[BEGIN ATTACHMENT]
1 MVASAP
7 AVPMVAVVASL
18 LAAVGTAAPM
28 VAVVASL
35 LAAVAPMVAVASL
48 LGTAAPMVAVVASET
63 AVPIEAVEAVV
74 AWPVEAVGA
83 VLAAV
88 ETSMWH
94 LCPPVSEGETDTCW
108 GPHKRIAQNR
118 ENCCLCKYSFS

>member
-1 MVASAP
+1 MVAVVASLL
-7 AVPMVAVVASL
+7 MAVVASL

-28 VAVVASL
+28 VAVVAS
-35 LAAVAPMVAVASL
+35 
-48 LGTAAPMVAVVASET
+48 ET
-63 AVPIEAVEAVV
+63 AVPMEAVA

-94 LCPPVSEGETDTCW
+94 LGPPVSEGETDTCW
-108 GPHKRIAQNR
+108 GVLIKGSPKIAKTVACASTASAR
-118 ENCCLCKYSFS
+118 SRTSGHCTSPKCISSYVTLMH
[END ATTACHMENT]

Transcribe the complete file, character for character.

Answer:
1 MVASAP
7 AVPMVAVVASL
18 LAAVGTAAPM
28 VAVVASL
35 LAAVAPMVAVASL
48 LGTAAPMVAVVASET
63 AVPIEAVEAVV
74 AWPVEAVGA
83 VLAAV
88 ETSMWH
94 LCPPVSEGETDTCW
108 GPHKRIAQNR
118 ENCCLCKYSFS

>member
-1 MVASAP
+1 MVAVVASLL
-7 AVPMVAVVASL
+7 MAVVASL

-28 VAVVASL
+28 VAVVAS
-35 LAAVAPMVAVASL
+35 
-48 LGTAAPMVAVVASET
+48 ET
-63 AVPIEAVEAVV
+63 AVPMEAVA

-94 LCPPVSEGETDTCW
+94 LGPPVSEGETDTCW
-108 GPHKRIAQNR
+108 GVLIKGSPKIAKTVACASTASAR
-118 ENCCLCKYSFS
+118 SRTSGHCTSPKCISSYVTLMH